Spring 1950 • Vol. XII No. 2 Nonfiction |

The Understanding of Fiction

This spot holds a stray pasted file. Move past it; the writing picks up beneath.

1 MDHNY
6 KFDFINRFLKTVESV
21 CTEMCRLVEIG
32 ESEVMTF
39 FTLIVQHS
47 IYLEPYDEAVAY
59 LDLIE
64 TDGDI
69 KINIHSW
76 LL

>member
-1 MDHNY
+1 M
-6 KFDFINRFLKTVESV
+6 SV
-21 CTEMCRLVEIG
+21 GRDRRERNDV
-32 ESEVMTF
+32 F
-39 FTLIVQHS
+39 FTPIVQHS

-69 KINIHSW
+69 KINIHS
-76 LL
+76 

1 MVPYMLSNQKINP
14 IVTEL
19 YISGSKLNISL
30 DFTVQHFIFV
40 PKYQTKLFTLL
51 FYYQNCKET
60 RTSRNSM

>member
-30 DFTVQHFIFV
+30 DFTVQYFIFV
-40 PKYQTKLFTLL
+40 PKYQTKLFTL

Philip Rahv's book on modern fiction, Image and Idea1, has been instructive to me in the breadth of its critical ideas. Whatever the critical ideas, they have produced an estimate of individual fictions with which one must generally agree. (I reserve chiefly the right to differ from his disparaging view of Kafka's novels.) And for myself as for any other reader this critical writing cannot but be winning because of its fine candor. The fourteen papers are very varied in the range and depth of the interests displayed, and the first thing to say of this critic is that he is in possession of all the critical categories which have come to be applied to fiction in our time. But in our reading of the magazines we meet with a great many of these, and not always without some dismay. Sometimes when they are newest and smartest they seem too comical in application, like the shapes which an arbiter of fashion requires in the hats of women; and again, when they are the staple ones used

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